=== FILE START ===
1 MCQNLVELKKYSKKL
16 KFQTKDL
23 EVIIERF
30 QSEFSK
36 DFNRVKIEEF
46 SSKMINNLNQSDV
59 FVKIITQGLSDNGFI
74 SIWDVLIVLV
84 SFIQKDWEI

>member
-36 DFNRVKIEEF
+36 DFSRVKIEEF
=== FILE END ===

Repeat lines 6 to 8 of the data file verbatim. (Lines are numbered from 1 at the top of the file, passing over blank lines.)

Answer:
46 SSKMINNLNQSDV
59 FVKIITQGLSDNGFI
74 SIWDVLIVLV